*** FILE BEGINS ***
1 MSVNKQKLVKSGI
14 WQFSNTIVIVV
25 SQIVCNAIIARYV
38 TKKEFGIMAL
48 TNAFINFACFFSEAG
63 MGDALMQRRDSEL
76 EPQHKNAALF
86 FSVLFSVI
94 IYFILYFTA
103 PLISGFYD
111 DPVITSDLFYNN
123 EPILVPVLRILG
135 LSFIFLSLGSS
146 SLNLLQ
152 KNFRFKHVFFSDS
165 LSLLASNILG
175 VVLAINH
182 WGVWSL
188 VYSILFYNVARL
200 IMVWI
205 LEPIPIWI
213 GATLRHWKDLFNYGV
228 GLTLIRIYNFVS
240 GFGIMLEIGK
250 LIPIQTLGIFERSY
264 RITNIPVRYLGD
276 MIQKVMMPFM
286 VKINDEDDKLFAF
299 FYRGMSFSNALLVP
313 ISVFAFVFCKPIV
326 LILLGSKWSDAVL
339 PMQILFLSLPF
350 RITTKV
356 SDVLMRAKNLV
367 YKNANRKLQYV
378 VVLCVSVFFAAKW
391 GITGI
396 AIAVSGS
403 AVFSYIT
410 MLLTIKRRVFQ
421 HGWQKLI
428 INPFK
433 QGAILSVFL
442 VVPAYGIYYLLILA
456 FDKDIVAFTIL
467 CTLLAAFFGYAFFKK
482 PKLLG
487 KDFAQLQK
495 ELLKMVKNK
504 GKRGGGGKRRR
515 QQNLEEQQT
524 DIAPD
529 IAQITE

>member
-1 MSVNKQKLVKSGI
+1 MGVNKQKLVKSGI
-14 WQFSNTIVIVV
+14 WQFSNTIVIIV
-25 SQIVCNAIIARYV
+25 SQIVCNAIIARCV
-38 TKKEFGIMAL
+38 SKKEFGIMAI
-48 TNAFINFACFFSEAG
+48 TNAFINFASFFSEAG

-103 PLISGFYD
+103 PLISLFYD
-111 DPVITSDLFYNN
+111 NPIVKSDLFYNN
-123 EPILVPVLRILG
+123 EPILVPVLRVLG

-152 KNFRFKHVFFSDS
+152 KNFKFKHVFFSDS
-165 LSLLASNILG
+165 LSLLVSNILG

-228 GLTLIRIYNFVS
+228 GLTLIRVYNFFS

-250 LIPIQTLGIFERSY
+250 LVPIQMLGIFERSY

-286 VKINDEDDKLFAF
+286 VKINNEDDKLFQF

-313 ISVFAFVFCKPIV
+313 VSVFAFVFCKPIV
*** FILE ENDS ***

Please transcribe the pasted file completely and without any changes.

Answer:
1 MSVNKQKLVKSGI
14 WQFSNTIVIVV
25 SQIVCNAIIARYV
38 TKKEFGIMAL
48 TNAFINFACFFSEAG
63 MGDALMQRRDSEL
76 EPQHKNAALF
86 FSVLFSVI
94 IYFILYFTA
103 PLISGFYD
111 DPVITSDLFYNN
123 EPILVPVLRILG
135 LSFIFLSLGSS
146 SLNLLQ
152 KNFRFKHVFFSDS
165 LSLLASNILG
175 VVLAINH
182 WGVWSL
188 VYSILFYNVARL
200 IMVWI
205 LEPIPIWI
213 GATLRHWKDLFNYGV
228 GLTLIRIYNFVS
240 GFGIMLEIGK
250 LIPIQTLGIFERSY
264 RITNIPVRYLGD
276 MIQKVMMPFM
286 VKINDEDDKLFAF
299 FYRGMSFSNALLVP
313 ISVFAFVFCKPIV
326 LILLGSKWSDAVL
339 PMQILFLSLPF
350 RITTKV
356 SDVLMRAKNLV
367 YKNANRKLQYV
378 VVLCVSVFFAAKW
391 GITGI
396 AIAVSGS
403 AVFSYIT
410 MLLTIKRRVFQ
421 HGWQKLI
428 INPFK
433 QGAILSVFL
442 VVPAYGIYYLLILA
456 FDKDIVAFTIL
467 CTLLAAFFGYAFFKK
482 PKLLG
487 KDFAQLQK
495 ELLKMVKNK
504 GKRGGGGKRRR
515 QQNLEEQQT
524 DIAPD
529 IAQITE

>member
-1 MSVNKQKLVKSGI
+1 MGVNKQKLVKSGI
-14 WQFSNTIVIVV
+14 WQFSNTIVIIV
-25 SQIVCNAIIARYV
+25 SQIVCNAIIARCV
-38 TKKEFGIMAL
+38 SKKEFGIMAI
-48 TNAFINFACFFSEAG
+48 TNAFINFASFFSEAG

-103 PLISGFYD
+103 PLISLFYD
-111 DPVITSDLFYNN
+111 NPIVKSDLFYNN
-123 EPILVPVLRILG
+123 EPILVPVLRVLG

-152 KNFRFKHVFFSDS
+152 KNFKFKHVFFSDS
-165 LSLLASNILG
+165 LSLLVSNILG

-228 GLTLIRIYNFVS
+228 GLTLIRVYNFFS

-250 LIPIQTLGIFERSY
+250 LVPIQMLGIFERSY

-286 VKINDEDDKLFAF
+286 VKINNEDDKLFQF

-313 ISVFAFVFCKPIV
+313 VSVFAFVFCKPIV